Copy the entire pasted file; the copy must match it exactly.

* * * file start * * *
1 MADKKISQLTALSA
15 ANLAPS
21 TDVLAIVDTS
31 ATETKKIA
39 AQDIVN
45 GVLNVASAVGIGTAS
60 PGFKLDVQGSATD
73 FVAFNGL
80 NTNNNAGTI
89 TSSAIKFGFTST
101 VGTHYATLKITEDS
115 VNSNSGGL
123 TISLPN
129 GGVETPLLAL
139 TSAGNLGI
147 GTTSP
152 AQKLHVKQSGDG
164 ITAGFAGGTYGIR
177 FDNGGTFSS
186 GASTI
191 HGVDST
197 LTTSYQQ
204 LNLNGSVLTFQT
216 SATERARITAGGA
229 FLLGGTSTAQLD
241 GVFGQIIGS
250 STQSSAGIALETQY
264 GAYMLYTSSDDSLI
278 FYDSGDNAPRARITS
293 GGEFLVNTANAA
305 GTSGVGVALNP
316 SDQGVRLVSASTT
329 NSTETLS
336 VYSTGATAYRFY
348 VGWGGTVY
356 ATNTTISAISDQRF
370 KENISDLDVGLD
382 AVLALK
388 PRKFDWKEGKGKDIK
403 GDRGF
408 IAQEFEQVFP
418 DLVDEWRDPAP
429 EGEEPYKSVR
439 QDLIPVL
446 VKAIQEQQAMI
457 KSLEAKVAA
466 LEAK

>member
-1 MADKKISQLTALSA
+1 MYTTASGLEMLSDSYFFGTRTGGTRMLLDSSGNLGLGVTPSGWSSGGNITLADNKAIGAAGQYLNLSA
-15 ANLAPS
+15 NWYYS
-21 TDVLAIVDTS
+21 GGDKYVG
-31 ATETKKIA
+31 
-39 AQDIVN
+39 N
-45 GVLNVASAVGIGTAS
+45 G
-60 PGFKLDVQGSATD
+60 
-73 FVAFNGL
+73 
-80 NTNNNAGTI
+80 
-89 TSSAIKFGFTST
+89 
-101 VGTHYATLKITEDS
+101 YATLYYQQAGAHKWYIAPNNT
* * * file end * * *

1 MADKKISQLTALSA
15 ANLAPS
21 TDVLAIVDTS
31 ATETKKIA
39 AQDIVN
45 GVLNVASAVGIGTAS
60 PGFKLDVQGSATD
73 FVAFNGL
80 NTNNNAGTI
89 TSSAIKFGFTST
101 VGTHYATLKITEDS
115 VNSNSGGL
123 TISLPN
129 GGVETPLLAL
139 TSAGNLGI
147 GTTSP
152 AQKLHVKQSGDG
164 ITAGFAGGTYGIR
177 FDNGGTFSS
186 GASTI
191 HGVDST
197 LTTSYQQ
204 LNLNGSVLTFQT
216 SATERARITAGGA
229 FLLGGTSTAQLD
241 GVFGQIIGS
250 STQSSAGIALETQY
264 GAYMLYTSSDDSLI
278 FYDSGDNAPRARITS
293 GGEFLVNTANAA
305 GTSGVGVALNP
316 SDQGVRLVSASTT
329 NSTETLS
336 VYSTGATAYRFY
348 VGWGGTVY
356 ATNTTISAISDQRF
370 KENISDLDVGLD
382 AVLALK
388 PRKFDWKEGKGKDIK
403 GDRGF
408 IAQEFEQVFP
418 DLVDEWRDPAP
429 EGEEPYKSVR
439 QDLIPVL
446 VKAIQEQQAMI
457 KSLEAKVAA
466 LEAK

>member
-1 MADKKISQLTALSA
+1 MYTTASGLEMLSDSYFFGTRTGGTRMLLDSSGNLGLGVTPSGWSSGGNITLADNKAIGAAGQYLNLSA
-15 ANLAPS
+15 NWYYS
-21 TDVLAIVDTS
+21 GGDKYVG
-31 ATETKKIA
+31 
-39 AQDIVN
+39 N
-45 GVLNVASAVGIGTAS
+45 G
-60 PGFKLDVQGSATD
+60 
-73 FVAFNGL
+73 
-80 NTNNNAGTI
+80 
-89 TSSAIKFGFTST
+89 
-101 VGTHYATLKITEDS
+101 YATLYYQQAGAHKWYIAPNNT